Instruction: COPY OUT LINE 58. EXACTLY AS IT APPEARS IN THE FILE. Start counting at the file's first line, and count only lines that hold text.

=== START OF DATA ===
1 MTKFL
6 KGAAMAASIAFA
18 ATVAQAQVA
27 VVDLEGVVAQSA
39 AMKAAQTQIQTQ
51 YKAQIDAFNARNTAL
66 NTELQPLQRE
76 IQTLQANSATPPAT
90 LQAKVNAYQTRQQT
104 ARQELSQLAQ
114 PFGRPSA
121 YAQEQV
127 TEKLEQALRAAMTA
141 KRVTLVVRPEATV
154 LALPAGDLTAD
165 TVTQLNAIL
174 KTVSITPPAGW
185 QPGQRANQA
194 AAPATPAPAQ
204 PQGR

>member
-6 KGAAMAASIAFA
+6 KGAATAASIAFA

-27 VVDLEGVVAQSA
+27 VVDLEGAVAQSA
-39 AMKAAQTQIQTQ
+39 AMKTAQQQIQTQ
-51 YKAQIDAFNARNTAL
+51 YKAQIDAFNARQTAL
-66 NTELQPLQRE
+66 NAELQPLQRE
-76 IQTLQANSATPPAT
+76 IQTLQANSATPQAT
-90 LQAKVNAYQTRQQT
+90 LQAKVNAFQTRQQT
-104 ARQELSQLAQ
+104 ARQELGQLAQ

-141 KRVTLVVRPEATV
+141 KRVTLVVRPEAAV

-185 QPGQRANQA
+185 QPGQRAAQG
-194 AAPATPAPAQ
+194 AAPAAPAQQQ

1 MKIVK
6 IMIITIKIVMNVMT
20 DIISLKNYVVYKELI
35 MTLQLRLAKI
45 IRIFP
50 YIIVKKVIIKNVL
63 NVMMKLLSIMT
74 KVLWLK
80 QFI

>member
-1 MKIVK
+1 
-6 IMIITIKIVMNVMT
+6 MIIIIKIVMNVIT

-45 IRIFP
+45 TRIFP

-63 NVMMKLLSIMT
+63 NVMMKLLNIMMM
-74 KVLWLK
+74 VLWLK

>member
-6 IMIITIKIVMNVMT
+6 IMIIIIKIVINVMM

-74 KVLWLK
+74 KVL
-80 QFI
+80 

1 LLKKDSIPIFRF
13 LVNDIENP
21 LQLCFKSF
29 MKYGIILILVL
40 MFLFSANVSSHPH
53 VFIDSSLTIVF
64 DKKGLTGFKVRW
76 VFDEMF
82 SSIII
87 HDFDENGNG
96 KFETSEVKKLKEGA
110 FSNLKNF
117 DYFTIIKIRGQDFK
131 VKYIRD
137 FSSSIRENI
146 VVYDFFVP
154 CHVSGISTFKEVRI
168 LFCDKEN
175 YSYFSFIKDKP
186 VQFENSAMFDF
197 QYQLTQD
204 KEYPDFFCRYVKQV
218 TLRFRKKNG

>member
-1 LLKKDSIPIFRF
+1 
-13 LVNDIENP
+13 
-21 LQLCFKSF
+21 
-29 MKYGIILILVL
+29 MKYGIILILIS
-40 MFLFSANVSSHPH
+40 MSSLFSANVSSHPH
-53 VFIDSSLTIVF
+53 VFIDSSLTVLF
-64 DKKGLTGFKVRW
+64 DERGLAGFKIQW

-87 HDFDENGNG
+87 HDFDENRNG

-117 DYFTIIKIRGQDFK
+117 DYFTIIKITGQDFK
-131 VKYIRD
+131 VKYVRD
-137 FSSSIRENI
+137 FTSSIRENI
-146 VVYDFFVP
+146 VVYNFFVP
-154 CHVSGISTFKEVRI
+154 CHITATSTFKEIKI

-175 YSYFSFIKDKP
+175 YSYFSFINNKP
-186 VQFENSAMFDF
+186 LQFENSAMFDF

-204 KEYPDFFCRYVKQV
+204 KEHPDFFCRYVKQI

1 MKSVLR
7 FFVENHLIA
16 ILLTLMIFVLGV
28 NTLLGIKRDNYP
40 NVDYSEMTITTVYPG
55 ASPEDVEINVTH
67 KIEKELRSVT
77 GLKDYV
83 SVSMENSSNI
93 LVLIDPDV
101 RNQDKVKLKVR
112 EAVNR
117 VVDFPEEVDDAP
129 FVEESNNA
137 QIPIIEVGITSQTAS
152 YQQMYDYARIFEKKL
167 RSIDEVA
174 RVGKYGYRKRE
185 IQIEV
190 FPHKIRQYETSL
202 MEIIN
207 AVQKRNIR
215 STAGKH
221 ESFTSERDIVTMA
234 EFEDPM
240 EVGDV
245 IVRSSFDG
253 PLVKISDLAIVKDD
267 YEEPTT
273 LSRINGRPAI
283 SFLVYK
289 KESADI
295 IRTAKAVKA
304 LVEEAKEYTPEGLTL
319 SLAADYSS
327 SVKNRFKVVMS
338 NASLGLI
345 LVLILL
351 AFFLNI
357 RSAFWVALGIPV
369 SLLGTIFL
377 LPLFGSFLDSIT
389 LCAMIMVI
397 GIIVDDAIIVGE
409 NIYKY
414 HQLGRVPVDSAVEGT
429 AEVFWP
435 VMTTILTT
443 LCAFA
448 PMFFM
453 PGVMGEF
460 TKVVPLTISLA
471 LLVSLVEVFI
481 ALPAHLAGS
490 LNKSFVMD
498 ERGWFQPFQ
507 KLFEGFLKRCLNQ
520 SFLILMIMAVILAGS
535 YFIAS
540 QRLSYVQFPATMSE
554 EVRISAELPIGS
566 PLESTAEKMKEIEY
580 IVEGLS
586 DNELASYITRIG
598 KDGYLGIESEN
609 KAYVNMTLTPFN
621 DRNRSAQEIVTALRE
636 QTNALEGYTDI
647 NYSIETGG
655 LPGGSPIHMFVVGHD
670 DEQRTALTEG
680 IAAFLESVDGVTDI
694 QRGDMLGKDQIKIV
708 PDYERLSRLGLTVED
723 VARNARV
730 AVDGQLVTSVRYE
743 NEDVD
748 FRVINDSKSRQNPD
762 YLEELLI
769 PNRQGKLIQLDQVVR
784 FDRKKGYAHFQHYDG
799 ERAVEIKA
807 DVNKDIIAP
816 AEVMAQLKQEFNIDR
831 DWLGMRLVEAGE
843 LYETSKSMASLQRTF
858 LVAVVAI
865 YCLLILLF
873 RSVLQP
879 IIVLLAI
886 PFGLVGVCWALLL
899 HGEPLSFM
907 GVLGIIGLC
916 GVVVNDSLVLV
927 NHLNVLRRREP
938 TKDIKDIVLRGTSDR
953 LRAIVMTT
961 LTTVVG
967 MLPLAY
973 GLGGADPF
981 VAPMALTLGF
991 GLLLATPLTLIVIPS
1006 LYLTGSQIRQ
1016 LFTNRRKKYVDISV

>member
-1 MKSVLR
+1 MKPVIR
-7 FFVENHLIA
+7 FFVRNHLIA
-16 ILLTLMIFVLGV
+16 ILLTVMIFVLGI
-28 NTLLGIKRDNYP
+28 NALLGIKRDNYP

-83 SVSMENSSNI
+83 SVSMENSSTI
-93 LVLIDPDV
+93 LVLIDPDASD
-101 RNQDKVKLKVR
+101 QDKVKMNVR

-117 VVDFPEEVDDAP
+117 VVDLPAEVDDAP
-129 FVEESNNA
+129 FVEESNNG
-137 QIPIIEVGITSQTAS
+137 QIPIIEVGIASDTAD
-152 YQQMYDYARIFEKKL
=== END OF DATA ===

-45 IRIFP